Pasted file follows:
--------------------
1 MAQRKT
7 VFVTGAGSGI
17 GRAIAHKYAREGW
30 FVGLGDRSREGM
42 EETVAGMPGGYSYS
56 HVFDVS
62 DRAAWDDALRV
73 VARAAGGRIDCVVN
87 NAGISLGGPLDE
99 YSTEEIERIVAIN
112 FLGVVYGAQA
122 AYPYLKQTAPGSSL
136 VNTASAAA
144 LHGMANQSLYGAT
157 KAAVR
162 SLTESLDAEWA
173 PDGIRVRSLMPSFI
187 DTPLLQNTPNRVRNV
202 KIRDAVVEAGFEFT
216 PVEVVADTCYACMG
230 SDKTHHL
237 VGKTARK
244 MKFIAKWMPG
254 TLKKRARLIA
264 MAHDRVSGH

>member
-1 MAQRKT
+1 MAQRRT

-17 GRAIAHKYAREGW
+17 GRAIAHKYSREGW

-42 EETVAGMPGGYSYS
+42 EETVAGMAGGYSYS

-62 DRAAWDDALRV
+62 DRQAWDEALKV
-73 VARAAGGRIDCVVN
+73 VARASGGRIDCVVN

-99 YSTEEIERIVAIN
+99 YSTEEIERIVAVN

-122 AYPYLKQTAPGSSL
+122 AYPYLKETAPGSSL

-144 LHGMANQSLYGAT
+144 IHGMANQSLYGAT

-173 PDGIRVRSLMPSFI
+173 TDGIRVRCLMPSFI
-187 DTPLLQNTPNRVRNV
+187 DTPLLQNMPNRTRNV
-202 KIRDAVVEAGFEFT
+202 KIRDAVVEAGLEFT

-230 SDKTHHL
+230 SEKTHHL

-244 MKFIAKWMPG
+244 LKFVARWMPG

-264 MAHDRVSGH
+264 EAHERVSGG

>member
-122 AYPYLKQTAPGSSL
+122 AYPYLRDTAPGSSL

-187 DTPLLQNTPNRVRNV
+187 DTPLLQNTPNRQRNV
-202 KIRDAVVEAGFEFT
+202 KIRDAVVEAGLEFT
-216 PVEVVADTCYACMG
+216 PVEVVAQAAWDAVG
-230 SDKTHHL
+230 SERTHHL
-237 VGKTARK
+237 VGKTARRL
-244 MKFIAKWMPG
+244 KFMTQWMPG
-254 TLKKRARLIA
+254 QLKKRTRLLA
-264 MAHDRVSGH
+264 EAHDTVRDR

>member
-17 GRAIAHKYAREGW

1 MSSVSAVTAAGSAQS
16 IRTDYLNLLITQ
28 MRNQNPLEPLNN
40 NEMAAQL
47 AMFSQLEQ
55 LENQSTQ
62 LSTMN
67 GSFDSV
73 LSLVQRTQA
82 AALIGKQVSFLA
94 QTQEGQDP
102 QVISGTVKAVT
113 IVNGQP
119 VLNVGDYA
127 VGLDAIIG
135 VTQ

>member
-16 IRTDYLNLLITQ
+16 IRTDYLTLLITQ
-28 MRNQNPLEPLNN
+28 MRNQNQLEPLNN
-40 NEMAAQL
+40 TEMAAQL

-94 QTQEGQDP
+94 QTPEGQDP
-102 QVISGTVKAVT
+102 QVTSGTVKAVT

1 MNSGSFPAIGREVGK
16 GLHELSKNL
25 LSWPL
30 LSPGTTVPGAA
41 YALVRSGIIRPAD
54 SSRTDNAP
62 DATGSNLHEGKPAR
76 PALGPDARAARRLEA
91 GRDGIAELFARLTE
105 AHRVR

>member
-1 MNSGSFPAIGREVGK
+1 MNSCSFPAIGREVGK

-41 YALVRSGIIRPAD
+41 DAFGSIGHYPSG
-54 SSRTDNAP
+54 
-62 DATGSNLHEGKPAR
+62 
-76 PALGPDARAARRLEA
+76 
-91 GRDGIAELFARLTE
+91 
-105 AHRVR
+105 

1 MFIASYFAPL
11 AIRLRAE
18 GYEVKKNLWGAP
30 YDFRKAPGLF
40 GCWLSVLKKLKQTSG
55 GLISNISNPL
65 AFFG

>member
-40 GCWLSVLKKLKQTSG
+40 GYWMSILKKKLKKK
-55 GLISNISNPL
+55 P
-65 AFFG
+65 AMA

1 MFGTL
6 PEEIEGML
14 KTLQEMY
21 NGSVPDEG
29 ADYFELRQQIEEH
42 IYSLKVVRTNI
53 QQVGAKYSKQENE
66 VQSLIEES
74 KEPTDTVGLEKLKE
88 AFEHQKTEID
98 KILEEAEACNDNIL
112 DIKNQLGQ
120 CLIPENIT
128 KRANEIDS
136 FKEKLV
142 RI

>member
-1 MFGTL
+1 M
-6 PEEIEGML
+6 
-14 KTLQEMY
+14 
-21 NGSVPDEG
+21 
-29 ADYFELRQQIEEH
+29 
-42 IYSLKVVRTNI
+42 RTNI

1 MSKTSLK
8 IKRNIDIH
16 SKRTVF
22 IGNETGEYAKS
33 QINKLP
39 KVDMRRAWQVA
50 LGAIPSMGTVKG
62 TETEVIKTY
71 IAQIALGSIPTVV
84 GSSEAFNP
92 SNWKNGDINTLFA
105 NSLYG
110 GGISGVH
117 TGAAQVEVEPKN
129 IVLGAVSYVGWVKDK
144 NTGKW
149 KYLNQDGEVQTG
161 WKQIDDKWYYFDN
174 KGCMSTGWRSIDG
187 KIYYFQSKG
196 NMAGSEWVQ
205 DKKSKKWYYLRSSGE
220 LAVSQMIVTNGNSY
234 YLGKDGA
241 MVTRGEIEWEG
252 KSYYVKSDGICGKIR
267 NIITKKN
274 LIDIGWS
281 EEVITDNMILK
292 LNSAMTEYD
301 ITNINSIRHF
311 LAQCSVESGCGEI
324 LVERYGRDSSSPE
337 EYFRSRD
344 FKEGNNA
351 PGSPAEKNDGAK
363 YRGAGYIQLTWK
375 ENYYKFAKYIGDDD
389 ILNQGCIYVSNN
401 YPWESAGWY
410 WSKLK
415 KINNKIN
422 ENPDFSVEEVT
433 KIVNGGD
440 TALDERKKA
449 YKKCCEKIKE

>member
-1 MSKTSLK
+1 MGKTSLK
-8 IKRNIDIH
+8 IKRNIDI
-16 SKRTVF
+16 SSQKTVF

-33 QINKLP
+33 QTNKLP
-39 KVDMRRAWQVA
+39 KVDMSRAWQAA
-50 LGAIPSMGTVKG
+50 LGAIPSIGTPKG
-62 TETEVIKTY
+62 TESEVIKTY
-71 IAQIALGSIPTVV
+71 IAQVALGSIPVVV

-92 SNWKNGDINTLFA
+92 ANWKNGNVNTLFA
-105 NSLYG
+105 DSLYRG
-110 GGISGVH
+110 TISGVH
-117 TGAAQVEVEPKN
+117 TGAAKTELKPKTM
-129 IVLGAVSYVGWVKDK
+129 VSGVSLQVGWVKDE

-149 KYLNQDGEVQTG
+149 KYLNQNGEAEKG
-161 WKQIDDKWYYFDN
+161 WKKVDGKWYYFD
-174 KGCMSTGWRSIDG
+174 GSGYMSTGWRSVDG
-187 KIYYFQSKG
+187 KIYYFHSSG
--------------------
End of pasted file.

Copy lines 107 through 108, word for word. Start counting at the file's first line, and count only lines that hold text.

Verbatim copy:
41 YALVRSGIIRPAD
54 SSRTDNAP